Tufts Study Points to Slow Growth for Anti-Infective Vaccines

July 13, 2006
Patricia Van Arnum

Patricia Van Arnum was executive editor of Pharmaceutical Technology.

ePT--the Electronic Newsletter of Pharmaceutical Technology

Although the number of anti-infective vaccines (as distinct from therapeutic vaccines for cancers and other noninfectious diseases) entering clinical study each year since 2000 has been higher on average than it was in the 1990s, this product area may see little additional growth through the rest of this decade, according to a recentanalysis from the Tufts Center for the Study of Drug Development (Boston, MA).

Although the number of anti-infective vaccines (as distinct fromtherapeutic vaccines for cancers and other noninfectious diseases)entering clinical study each year since 2000 has been higher on averagethan it was in the 1990s, this product area may see little additionalgrowth through the rest of this decade, according to a recent analysisfrom the Tufts Center for the Study of Drug Development (CSDD, Boston,MA, http://csdd.tufts.edu/).

"Despite widespread agreement that new vaccines are an important publichealth priority, development remains slow, expensive, and risky," saysTufts CSDD Director Kenneth I Kaitin.

Since 1990, the number of companies initiating new vaccine studies, andthe number of pathogens they target (38 companies and 35 targets) haveremained essentially unchanged, according to the July–August Tufts CSDD Impact Report.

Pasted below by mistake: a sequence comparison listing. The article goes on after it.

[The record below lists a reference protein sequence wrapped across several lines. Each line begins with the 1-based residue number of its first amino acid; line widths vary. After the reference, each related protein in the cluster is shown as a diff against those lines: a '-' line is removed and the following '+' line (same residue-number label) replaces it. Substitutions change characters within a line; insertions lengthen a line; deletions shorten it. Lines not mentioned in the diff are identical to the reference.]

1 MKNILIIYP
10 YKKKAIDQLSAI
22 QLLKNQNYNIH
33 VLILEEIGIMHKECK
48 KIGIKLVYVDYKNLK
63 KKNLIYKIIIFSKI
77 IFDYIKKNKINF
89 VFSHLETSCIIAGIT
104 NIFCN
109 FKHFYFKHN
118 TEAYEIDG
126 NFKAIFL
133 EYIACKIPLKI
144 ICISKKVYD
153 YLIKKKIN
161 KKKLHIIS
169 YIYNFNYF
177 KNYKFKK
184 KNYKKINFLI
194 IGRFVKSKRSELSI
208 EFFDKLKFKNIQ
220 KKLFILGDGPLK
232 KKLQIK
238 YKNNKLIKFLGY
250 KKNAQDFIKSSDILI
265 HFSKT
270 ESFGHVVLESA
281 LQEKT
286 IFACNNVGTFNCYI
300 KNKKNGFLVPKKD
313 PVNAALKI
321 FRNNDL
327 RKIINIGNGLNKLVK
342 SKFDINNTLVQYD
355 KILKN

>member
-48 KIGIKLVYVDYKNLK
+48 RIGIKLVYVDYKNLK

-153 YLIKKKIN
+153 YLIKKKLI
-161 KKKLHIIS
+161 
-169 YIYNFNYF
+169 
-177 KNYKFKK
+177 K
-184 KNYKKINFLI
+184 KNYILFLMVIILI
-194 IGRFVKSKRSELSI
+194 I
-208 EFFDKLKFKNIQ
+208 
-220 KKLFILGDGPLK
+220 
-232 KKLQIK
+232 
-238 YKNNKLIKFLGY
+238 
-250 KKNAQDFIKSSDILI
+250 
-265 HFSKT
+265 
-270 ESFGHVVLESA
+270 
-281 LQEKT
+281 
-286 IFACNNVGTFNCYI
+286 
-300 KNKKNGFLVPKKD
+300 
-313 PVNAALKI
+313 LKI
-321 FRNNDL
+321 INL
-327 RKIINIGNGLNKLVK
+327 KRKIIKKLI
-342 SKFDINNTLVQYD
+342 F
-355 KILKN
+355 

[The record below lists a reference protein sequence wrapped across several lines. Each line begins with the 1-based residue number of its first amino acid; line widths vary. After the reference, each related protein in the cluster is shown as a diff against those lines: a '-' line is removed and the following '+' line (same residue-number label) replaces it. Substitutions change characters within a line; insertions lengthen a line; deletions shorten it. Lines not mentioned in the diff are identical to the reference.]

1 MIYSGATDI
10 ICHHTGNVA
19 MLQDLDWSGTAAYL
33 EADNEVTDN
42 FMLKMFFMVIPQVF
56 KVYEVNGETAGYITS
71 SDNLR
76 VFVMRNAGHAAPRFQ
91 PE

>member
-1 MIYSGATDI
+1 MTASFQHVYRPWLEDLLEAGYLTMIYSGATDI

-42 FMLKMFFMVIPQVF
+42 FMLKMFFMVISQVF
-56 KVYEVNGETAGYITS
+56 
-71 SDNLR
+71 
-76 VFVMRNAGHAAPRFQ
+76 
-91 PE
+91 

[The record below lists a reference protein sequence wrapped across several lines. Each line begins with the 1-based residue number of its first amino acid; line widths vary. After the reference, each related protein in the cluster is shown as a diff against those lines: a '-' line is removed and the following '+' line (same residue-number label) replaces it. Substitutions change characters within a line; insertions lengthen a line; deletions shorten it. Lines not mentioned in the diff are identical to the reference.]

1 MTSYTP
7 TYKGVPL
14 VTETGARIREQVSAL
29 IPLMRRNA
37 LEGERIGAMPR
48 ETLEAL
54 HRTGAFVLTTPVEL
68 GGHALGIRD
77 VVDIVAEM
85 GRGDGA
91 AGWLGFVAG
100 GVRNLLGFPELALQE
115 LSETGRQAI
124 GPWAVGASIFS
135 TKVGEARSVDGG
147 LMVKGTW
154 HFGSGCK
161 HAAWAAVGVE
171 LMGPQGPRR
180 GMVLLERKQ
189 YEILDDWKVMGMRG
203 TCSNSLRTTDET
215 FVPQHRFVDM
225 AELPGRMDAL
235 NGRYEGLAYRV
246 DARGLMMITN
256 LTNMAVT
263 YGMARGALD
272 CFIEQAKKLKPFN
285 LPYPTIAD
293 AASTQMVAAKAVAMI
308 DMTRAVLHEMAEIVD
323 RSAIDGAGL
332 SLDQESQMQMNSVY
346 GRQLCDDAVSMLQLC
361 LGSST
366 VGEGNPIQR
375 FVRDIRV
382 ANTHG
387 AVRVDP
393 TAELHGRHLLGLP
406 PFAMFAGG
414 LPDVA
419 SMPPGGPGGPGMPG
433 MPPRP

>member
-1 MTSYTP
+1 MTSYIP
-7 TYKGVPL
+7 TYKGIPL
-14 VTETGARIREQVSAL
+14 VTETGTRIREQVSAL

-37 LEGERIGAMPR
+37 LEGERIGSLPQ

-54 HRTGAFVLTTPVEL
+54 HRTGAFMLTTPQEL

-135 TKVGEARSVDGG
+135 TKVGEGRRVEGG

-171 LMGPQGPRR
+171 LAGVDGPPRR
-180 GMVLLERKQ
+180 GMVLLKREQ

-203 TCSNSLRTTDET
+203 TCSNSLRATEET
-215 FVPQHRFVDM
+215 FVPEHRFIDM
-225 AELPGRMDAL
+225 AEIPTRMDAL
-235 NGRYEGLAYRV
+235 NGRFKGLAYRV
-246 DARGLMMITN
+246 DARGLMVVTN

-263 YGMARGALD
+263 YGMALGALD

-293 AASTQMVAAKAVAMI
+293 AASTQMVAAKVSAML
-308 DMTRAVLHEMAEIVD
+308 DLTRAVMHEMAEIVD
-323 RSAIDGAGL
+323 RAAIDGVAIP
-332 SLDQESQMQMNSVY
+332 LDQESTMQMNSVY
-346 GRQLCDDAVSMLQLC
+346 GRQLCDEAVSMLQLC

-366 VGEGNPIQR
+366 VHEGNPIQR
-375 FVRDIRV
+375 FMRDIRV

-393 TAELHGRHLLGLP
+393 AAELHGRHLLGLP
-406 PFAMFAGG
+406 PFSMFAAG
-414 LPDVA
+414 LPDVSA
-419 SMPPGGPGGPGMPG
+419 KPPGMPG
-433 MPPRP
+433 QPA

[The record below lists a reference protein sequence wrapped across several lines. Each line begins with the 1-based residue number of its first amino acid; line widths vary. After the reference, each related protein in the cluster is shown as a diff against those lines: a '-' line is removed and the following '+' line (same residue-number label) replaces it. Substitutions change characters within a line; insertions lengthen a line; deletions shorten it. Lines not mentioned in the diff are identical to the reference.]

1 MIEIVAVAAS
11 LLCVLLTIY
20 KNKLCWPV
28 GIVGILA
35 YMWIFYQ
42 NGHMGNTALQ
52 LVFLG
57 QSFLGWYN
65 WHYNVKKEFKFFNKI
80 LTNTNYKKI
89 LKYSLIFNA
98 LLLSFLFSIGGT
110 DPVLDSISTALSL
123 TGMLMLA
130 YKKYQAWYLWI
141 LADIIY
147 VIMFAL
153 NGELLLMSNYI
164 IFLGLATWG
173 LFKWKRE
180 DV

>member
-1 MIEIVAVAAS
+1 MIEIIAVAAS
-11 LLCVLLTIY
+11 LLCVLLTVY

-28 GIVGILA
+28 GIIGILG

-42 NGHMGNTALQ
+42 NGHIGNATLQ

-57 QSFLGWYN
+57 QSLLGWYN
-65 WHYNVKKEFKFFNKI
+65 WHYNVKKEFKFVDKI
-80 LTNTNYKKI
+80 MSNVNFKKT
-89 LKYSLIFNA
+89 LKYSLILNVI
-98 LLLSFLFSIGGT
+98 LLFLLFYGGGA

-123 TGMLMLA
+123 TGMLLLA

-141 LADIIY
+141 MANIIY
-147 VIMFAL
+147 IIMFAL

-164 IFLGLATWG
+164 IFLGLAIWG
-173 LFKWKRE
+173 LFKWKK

Each year from 2000 through 2004, clinical studies were initiated for14 products, compared with an average of 12 each year from 1990 to1999.

Kaitin said that although success rates and development times for newvaccines are similar to new biopharmaceuticals, "the benefit-to-riskprofile for vaccines is typically more stringent, liability concernsare often greater, and the return on investment is frequently lower,which partly explains why there aren't more vaccine developmentprograms in place."

He added that in the near term, vaccine research and development islikely to focus on readily transmitted pathogens such as anthrax,dengue, and Ebola.

So far in 2006, the US Food and Drug Administration (Rockville, MD,www.fda.gov) has approved "Rotateq," a rotavirus vaccine, and"Gardasil," a human papilloma virus vaccine. "ACAM2000," a smallpoxvaccine currently undergoing FDA review, may be approved later in theyear, notes the study.

The Tufts CSDD study also found:

  • Of eight new vaccines approved in the United States during2000–2005, only three targeted pathogens that were not associated withchildhood diseases or influenza.

  • Hepatitis B, hepatitis C, herpes simplex, smallpox, and West Nileviruses have been the five most-studied targets so far in the 2000s andaccount for 60% of all antiviral vaccines currently in development.


  • Overall approval success rates for anti-infective vaccinesdeveloped in the 1990s ranged from 17 to 25%.

  • Clinical development and FDA approval phases for innovativevaccinesapproved in the United States during the past decade averaged 80.0 and13.9 months, respectively.